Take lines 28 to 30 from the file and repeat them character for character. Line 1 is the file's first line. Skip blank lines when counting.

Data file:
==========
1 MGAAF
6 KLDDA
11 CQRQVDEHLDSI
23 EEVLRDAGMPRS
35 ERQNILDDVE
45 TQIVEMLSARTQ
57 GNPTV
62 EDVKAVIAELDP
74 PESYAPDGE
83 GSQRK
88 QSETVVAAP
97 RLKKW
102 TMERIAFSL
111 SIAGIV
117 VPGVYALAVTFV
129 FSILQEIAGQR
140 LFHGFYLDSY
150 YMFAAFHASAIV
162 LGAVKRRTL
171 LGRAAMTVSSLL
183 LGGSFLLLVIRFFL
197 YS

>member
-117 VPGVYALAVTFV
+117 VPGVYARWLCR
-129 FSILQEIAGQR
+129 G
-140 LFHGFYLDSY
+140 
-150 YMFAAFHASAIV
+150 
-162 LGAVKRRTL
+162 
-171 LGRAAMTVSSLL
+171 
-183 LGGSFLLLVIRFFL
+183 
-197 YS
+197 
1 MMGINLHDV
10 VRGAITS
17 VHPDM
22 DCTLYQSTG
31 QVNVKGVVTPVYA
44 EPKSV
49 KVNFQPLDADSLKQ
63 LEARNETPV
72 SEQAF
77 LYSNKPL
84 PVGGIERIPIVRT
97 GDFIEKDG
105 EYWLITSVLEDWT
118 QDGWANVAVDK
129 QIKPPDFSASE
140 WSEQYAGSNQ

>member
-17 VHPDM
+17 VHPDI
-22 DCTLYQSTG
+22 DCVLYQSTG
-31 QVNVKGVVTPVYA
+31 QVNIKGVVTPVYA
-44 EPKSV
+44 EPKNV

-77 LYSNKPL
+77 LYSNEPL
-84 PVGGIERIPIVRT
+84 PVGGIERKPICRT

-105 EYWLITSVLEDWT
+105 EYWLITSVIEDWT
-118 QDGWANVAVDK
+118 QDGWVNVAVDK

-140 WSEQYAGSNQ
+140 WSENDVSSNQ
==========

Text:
-140 LFHGFYLDSY
+140 
-150 YMFAAFHASAIV